Kunashir Island, Kuril Islands

Photo: Kremlin.ru [CC BY 3.0 (http://creativecommons.org/licenses/by/3.0) or CC BY 4.0 (http://creativecommons.org/licenses/by/4.0)%5D, via Wikimedia Commons
There’s a string of islands that developers are eyeing in the western Pacific Ocean. The islands were formed by still-active stratovolcanoes. Frequent seismic activity produce fumaroles, hot springs, and even earthquakes. Rocky beaches and crater lakes, alpine tundra and dense forests cover the rest of the land. While the surrounding waters are among the most productive (meaning lots of marine life) in the north Pacific.

The Kuril Islands sound like a nature lover’s dream. Hiking trails could wind through nature reserves to dramatic lookout points. Cross-country skiers could use the trails during the long, snowy winters. They could stop to take a dip in the hot springs along the way. Photographers would love the foggy summers, especially along the steeply sloped coastline. The seabirds—tufted puffins and kittiwakes—who live there would be a big draw, too. Plus ecolodges, similar to new ones in the Nordic countries, could add an element of luxury to the remote islands.

So what’s the problem? It all boils down to ownership. The Kuril Islands were originally the home of the Ainu people. Then Japan and Russia arrived. They’ve fought, sometimes ferociously, over the 56 islands ever since. Technically, the Soviet Union acquired the islands at the end World War II. They’re considered part of Sakhalin Oblast, in the Russian Far East. But Japan refuses to give up its long-standing claim over the two southernmost islands.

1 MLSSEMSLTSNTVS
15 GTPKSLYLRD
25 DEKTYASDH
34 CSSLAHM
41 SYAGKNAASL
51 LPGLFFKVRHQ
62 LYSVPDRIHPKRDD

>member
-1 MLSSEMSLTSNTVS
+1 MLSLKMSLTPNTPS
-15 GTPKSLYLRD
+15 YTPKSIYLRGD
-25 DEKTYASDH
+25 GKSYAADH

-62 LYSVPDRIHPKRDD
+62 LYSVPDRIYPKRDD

Kunashir Island, the absolute southernmost island, lies just 24 kilometers off the coast of Hokkaido. You can see the island across the Nemuro Strait. It was formed when the lava of four volcanoes, all still active, blended together. Lakes and more hot springs now sit in between them. Its mountains are covered with birch trees. Kuril bamboo and herbaceous flowers grow underneath them. Yuzhno-Kurilsk, the largest settlement, already has a thriving port. There’s an airport, too.

It’d be the ideal spot for a zen retreat. You could escape the ski crowd in Hokkaido. You could spend all day in the wilderness without seeing another person. You could sip tea, eat fresh sushi, and sleep in front of a fireplace on a tatami mat. It’d be the perfect Japanese escape—if Russia would just get out of the way.

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